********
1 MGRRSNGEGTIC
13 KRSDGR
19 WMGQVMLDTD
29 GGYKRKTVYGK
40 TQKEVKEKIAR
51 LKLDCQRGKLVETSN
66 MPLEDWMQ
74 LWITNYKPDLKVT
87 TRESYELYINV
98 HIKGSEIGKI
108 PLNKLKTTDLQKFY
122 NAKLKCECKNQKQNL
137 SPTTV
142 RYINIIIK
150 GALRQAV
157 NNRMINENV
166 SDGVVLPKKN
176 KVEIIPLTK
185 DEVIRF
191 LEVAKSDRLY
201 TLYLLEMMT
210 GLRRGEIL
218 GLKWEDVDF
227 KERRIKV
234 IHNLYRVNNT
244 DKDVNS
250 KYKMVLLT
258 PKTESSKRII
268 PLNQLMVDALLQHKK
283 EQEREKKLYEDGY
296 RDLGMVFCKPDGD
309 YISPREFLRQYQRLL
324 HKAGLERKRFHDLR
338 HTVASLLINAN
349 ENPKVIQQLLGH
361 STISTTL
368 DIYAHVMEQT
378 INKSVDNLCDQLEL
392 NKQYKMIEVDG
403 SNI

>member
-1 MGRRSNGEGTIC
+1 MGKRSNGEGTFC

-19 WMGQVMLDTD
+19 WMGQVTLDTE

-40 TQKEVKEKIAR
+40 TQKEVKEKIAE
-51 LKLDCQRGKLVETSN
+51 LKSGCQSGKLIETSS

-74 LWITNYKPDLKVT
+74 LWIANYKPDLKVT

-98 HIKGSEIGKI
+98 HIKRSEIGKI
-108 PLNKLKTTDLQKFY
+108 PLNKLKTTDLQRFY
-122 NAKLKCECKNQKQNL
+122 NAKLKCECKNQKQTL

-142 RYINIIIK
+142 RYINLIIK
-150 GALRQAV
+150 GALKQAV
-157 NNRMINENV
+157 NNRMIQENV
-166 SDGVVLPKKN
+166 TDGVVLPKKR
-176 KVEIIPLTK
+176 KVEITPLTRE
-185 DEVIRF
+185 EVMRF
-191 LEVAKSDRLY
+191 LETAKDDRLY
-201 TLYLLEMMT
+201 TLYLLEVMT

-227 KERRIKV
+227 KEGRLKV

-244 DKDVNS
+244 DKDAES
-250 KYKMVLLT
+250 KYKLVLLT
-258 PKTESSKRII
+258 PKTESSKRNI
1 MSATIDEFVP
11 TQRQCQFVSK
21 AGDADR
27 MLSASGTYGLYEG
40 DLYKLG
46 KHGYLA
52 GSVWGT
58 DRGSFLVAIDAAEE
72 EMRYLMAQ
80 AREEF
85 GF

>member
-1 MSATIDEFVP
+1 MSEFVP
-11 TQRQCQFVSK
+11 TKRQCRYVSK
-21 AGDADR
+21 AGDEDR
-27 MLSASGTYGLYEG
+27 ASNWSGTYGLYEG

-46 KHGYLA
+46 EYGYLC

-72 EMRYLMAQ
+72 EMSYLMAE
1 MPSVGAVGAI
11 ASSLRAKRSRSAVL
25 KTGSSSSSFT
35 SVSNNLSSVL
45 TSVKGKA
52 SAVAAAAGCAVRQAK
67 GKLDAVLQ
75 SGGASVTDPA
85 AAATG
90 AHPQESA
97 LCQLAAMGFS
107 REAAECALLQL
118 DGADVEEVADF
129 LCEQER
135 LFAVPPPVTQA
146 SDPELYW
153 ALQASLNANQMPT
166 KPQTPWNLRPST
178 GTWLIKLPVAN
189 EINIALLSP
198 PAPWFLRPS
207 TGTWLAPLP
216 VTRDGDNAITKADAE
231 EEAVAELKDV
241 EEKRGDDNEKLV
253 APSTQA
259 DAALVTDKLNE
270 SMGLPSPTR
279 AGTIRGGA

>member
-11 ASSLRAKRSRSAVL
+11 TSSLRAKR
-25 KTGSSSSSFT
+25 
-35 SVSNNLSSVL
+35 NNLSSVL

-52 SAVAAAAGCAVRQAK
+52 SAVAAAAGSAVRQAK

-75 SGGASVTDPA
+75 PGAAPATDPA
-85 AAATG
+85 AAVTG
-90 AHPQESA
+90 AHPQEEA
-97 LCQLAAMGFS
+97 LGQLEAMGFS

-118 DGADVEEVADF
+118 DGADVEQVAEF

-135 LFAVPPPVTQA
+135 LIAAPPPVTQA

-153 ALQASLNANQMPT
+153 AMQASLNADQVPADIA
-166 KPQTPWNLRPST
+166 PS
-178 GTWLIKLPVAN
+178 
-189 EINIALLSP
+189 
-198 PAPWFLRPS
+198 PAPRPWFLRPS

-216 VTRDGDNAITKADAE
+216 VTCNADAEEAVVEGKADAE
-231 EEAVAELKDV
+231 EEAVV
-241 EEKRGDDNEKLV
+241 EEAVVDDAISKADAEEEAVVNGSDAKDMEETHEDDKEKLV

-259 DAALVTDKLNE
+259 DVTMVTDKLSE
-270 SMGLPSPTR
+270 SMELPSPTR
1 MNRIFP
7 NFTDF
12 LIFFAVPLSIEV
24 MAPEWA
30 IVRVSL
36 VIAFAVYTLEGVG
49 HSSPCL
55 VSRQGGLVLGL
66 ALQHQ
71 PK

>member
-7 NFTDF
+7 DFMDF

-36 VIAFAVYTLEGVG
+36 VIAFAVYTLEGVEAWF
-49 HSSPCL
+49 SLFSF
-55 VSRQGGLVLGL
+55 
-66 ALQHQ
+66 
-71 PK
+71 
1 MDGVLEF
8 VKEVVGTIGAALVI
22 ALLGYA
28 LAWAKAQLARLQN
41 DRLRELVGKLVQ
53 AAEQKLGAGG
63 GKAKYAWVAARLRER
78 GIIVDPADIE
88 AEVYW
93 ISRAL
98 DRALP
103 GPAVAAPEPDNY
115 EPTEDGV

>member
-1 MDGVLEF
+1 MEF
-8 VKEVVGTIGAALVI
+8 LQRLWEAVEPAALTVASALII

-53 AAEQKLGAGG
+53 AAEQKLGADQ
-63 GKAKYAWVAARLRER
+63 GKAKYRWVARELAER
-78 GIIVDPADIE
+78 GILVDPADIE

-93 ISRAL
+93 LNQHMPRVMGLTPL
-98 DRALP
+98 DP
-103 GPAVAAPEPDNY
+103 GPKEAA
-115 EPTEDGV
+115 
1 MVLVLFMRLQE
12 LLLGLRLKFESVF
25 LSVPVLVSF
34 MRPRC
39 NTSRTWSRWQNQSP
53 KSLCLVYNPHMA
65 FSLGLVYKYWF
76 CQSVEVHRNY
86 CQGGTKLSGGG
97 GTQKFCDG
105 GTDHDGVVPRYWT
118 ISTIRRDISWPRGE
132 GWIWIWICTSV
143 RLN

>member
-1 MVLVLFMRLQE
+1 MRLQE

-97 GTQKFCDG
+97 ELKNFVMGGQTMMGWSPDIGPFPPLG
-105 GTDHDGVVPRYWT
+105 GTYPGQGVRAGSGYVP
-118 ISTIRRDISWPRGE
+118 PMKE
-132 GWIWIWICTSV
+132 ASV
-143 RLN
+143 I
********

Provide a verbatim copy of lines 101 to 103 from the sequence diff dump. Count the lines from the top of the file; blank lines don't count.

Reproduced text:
+27 ASNWSGTYGLYEG

-46 KHGYLA
+46 EYGYLC